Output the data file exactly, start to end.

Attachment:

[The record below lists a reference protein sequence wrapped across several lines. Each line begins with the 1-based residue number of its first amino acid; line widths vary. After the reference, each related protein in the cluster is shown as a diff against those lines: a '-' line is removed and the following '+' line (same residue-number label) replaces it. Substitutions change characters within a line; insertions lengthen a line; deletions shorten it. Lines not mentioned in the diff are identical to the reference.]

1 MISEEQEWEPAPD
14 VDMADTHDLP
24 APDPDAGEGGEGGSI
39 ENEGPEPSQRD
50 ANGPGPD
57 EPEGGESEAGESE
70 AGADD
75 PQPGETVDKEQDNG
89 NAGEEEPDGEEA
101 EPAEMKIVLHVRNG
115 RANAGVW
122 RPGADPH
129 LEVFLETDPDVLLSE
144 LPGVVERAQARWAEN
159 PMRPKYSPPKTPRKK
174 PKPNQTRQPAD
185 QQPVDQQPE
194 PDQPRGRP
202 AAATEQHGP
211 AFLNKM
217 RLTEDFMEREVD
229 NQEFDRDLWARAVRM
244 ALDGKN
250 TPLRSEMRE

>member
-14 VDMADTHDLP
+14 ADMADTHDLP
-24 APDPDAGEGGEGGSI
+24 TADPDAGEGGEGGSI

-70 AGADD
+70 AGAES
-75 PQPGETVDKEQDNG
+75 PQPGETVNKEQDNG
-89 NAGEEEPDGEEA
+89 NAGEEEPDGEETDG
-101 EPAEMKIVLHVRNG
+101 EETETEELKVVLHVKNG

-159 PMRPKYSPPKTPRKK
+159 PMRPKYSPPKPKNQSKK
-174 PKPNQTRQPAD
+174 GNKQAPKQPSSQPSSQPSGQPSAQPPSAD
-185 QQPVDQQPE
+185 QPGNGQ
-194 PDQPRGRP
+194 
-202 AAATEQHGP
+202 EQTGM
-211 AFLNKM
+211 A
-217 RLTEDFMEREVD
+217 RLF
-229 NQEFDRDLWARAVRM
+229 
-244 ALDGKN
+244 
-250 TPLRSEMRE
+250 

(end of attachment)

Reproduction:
[The record below lists a reference protein sequence wrapped across several lines. Each line begins with the 1-based residue number of its first amino acid; line widths vary. After the reference, each related protein in the cluster is shown as a diff against those lines: a '-' line is removed and the following '+' line (same residue-number label) replaces it. Substitutions change characters within a line; insertions lengthen a line; deletions shorten it. Lines not mentioned in the diff are identical to the reference.]

1 MISEEQEWEPAPD
14 VDMADTHDLP
24 APDPDAGEGGEGGSI
39 ENEGPEPSQRD
50 ANGPGPD
57 EPEGGESEAGESE
70 AGADD
75 PQPGETVDKEQDNG
89 NAGEEEPDGEEA
101 EPAEMKIVLHVRNG
115 RANAGVW
122 RPGADPH
129 LEVFLETDPDVLLSE
144 LPGVVERAQARWAEN
159 PMRPKYSPPKTPRKK
174 PKPNQTRQPAD
185 QQPVDQQPE
194 PDQPRGRP
202 AAATEQHGP
211 AFLNKM
217 RLTEDFMEREVD
229 NQEFDRDLWARAVRM
244 ALDGKN
250 TPLRSEMRE

>member
-14 VDMADTHDLP
+14 ADMADTHDLP
-24 APDPDAGEGGEGGSI
+24 TADPDAGEGGEGGSI

-70 AGADD
+70 AGAES
-75 PQPGETVDKEQDNG
+75 PQPGETVNKEQDNG
-89 NAGEEEPDGEEA
+89 NAGEEEPDGEETDG
-101 EPAEMKIVLHVRNG
+101 EETETEELKVVLHVKNG

-159 PMRPKYSPPKTPRKK
+159 PMRPKYSPPKPKNQSKK
-174 PKPNQTRQPAD
+174 GNKQAPKQPSSQPSSQPSGQPSAQPPSAD
-185 QQPVDQQPE
+185 QPGNGQ
-194 PDQPRGRP
+194 
-202 AAATEQHGP
+202 EQTGM
-211 AFLNKM
+211 A
-217 RLTEDFMEREVD
+217 RLF
-229 NQEFDRDLWARAVRM
+229 
-244 ALDGKN
+244 
-250 TPLRSEMRE
+250 